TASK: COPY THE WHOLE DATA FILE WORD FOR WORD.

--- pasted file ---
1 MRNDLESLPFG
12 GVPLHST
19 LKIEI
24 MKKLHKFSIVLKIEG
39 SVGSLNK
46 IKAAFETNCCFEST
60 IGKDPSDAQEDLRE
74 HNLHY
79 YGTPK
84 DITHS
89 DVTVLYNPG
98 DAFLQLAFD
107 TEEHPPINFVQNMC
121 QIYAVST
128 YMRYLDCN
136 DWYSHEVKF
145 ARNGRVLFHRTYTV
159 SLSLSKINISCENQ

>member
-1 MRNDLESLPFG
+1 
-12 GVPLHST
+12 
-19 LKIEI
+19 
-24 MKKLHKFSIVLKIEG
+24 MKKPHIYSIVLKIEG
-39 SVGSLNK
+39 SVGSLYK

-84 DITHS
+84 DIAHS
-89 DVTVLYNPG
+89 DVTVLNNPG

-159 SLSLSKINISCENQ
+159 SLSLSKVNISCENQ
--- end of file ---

1 MRNDLESLPFG
12 GVPLHST
19 LKIEI
24 MKKLHKFSIVLKIEG
39 SVGSLNK
46 IKAAFETNCCFEST
60 IGKDPSDAQEDLRE
74 HNLHY
79 YGTPK
84 DITHS
89 DVTVLYNPG
98 DAFLQLAFD
107 TEEHPPINFVQNMC
121 QIYAVST
128 YMRYLDCN
136 DWYSHEVKF
145 ARNGRVLFHRTYTV
159 SLSLSKINISCENQ

>member
-1 MRNDLESLPFG
+1 
-12 GVPLHST
+12 
-19 LKIEI
+19 
-24 MKKLHKFSIVLKIEG
+24 MKKPHIYSIVLKIEG
-39 SVGSLNK
+39 SVGSLYK

-84 DITHS
+84 DIAHS
-89 DVTVLYNPG
+89 DVTVLNNPG

-159 SLSLSKINISCENQ
+159 SLSLSKVNISCENQ